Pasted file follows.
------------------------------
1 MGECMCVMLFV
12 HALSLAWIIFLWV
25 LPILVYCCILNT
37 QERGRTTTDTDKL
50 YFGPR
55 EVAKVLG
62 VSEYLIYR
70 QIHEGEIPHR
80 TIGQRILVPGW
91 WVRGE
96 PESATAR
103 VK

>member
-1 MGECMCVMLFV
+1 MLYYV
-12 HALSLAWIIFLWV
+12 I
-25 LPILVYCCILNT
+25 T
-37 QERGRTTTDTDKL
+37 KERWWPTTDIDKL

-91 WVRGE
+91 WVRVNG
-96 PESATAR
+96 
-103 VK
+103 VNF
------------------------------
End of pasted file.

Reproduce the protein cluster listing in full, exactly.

1 MGECMCVMLFV
12 HALSLAWIIFLWV
25 LPILVYCCILNT
37 QERGRTTTDTDKL
50 YFGPR
55 EVAKVLG
62 VSEYLIYR
70 QIHEGEIPHR
80 TIGQRILVPGW
91 WVRGE
96 PESATAR
103 VK

>member
-1 MGECMCVMLFV
+1 MLYYV
-12 HALSLAWIIFLWV
+12 I
-25 LPILVYCCILNT
+25 T
-37 QERGRTTTDTDKL
+37 KERWWPTTDIDKL

-91 WVRGE
+91 WVRVNG
-96 PESATAR
+96 
-103 VK
+103 VNF